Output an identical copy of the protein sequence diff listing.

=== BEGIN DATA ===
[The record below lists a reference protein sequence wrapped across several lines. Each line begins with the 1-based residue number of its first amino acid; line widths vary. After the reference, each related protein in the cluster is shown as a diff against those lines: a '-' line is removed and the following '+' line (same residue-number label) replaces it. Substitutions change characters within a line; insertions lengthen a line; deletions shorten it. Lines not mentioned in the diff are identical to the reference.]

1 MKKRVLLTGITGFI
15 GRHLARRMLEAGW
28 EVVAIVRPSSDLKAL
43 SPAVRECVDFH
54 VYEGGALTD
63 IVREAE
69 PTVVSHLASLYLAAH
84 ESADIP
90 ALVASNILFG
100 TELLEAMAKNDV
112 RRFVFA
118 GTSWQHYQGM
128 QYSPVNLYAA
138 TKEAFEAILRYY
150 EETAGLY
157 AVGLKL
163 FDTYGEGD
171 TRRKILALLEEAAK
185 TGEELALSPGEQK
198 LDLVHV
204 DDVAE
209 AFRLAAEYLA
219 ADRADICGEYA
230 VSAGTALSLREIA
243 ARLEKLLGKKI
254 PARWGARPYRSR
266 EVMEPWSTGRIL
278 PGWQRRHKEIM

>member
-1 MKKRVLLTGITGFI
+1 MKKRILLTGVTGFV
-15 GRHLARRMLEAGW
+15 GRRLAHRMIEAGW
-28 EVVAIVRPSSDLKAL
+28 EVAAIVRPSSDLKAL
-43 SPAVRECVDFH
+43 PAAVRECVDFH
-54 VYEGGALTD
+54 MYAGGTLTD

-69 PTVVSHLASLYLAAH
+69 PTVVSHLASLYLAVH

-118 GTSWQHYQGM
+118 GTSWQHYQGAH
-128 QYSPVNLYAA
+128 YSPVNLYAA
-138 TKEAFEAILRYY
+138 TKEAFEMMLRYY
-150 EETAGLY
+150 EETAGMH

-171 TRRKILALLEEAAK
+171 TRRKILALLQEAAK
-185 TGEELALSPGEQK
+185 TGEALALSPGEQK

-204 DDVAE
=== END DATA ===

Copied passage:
[The record below lists a reference protein sequence wrapped across several lines. Each line begins with the 1-based residue number of its first amino acid; line widths vary. After the reference, each related protein in the cluster is shown as a diff against those lines: a '-' line is removed and the following '+' line (same residue-number label) replaces it. Substitutions change characters within a line; insertions lengthen a line; deletions shorten it. Lines not mentioned in the diff are identical to the reference.]

1 MKKRVLLTGITGFI
15 GRHLARRMLEAGW
28 EVVAIVRPSSDLKAL
43 SPAVRECVDFH
54 VYEGGALTD
63 IVREAE
69 PTVVSHLASLYLAAH
84 ESADIP
90 ALVASNILFG
100 TELLEAMAKNDV
112 RRFVFA
118 GTSWQHYQGM
128 QYSPVNLYAA
138 TKEAFEAILRYY
150 EETAGLY
157 AVGLKL
163 FDTYGEGD
171 TRRKILALLEEAAK
185 TGEELALSPGEQK
198 LDLVHV
204 DDVAE
209 AFRLAAEYLA
219 ADRADICGEYA
230 VSAGTALSLREIA
243 ARLEKLLGKKI
254 PARWGARPYRSR
266 EVMEPWSTGRIL
278 PGWQRRHKEIM

>member
-1 MKKRVLLTGITGFI
+1 MKKRILLTGVTGFV
-15 GRHLARRMLEAGW
+15 GRRLAHRMIEAGW
-28 EVVAIVRPSSDLKAL
+28 EVAAIVRPSSDLKAL
-43 SPAVRECVDFH
+43 PAAVRECVDFH
-54 VYEGGALTD
+54 MYAGGTLTD

-69 PTVVSHLASLYLAAH
+69 PTVVSHLASLYLAVH

-118 GTSWQHYQGM
+118 GTSWQHYQGAH
-128 QYSPVNLYAA
+128 YSPVNLYAA
-138 TKEAFEAILRYY
+138 TKEAFEMMLRYY
-150 EETAGLY
+150 EETAGMH

-171 TRRKILALLEEAAK
+171 TRRKILALLQEAAK
-185 TGEELALSPGEQK
+185 TGEALALSPGEQK

-204 DDVAE